Anyone familiar with the events leading up to the 26 June 2012 Supreme Court decision on Obamacare cannot possibly have any doubt that Chief' Justice John Roberts has been blackmailed by Barack Obama. And once again, Roberts has come through for the President and for the rest of the nation's queers. The result of this SCOTUS inaction will be that 11 States will be coerced by federal judges to accept queer marriage – an institution that they, through their elected legislators, have already rejected.
This is an untenable situation. Our last line of defense, the Supreme Court of the United States, has reneged on their responsibility to enforce the Constitution and has left us to the mercy of radical judiciary activists who think their warped ideas of "social justice" trump the law of the land.
We must fight back against this illegal usurpation of the Constitutionally guaranteed right of the States to decide their own destinies. The law is not created by federal judges. It is not even created by Congress. The law has already been created – it was created in 1791 when the States ratified the Constitution of the United States.
Texas Senator Ted Cruz is leading this fight with a promise to introduce a Constitutional Amendment prohibiting the federal government or federal courts from meddling in State marriage laws.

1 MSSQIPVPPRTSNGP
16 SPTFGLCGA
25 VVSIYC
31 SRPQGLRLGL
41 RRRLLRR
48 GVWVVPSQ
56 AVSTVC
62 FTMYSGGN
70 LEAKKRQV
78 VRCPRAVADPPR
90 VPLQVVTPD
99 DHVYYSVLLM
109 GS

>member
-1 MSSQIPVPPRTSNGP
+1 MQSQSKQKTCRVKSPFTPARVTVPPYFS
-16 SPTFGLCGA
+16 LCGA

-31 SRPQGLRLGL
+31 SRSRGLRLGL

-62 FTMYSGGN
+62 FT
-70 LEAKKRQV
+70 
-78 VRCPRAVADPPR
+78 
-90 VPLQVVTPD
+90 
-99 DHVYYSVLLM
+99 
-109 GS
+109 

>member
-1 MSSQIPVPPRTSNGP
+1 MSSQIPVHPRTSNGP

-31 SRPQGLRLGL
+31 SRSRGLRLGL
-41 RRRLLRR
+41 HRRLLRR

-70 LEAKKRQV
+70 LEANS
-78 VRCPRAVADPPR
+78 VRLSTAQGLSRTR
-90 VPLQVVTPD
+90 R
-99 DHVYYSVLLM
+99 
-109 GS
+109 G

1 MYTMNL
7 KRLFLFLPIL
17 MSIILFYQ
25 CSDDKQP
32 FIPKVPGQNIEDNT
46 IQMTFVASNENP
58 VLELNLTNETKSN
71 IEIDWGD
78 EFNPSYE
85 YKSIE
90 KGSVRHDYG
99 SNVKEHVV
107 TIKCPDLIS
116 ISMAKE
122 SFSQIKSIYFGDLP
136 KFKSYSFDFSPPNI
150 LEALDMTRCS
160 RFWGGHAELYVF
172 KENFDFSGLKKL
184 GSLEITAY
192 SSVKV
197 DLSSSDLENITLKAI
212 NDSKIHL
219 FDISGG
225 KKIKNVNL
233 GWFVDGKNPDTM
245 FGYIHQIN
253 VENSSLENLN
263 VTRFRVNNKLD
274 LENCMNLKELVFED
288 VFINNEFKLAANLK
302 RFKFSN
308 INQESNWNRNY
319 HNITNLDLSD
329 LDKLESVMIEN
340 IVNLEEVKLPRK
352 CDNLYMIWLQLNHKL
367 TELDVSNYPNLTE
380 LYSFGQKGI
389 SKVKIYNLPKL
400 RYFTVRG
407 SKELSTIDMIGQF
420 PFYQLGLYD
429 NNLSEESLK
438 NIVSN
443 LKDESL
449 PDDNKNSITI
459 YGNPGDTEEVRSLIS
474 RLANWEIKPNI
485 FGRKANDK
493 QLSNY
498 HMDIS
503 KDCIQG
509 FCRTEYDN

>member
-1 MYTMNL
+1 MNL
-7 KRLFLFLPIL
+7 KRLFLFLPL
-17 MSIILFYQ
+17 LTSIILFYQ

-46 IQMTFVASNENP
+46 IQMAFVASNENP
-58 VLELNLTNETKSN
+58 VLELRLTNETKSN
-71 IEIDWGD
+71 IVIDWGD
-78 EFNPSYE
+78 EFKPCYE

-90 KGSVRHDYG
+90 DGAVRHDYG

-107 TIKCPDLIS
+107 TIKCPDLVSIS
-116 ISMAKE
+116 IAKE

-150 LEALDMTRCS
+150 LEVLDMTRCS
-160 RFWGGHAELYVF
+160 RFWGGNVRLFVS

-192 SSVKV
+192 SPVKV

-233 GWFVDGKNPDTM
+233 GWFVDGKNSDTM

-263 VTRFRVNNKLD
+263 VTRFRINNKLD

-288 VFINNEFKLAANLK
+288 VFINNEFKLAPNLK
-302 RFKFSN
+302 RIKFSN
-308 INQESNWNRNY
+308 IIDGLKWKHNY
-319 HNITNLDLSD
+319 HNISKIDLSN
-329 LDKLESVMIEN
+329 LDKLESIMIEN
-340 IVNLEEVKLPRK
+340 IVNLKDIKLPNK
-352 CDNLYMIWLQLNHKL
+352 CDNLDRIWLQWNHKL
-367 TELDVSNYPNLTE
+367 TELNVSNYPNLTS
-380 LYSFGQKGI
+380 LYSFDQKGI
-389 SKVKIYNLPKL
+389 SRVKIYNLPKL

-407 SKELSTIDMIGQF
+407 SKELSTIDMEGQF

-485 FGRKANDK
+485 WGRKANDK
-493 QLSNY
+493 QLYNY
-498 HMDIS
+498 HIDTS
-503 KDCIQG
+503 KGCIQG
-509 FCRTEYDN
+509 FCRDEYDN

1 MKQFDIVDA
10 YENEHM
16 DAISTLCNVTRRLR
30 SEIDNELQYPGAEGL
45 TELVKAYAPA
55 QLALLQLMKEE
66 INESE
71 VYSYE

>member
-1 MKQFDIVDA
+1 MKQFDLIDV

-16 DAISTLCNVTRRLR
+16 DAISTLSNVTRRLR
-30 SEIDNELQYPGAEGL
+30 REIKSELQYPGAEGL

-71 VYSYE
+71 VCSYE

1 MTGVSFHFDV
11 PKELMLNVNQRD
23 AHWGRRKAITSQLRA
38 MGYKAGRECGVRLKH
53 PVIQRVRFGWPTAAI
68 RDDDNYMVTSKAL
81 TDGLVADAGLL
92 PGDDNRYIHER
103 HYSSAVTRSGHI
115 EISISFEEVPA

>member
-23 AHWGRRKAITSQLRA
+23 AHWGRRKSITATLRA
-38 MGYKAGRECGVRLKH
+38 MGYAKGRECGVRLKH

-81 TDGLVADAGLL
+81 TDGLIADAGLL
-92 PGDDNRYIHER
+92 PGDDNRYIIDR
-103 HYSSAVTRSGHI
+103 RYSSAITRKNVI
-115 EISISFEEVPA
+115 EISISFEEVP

While Ted Cruz is one of my favorite fellow Texans, I would remind him that the Tenth Article of the Bill of Rights (the Tenth Amendment to the pre-Constitution of 1787) already guarantees the States that immunity. Obviously, it is being deliberately and flagrantly ignored. Therefore, to attack the problem with a Constitutional amendment would seem to be like roping a dead steer.
The Supreme Court actually got it right. They were quite correct to refuse to rule on State marriage laws, because they don't have the right to rule on State marriage laws – and neither do federal appellate courts or federal district courts. Rather than amend the Constitution, what we've got to do is enforce the Constitution as it stands – at the State level.
We must pass legislation in all fifty State legislatures obviating the jurisdiction of federal courts over any State legislation treating of matters wholly contained within the borders of that State, and affirming the final authority on the Constitutionality of such legislation to be the State Supreme Courts.
I am working on getting such legislation passed in Texas.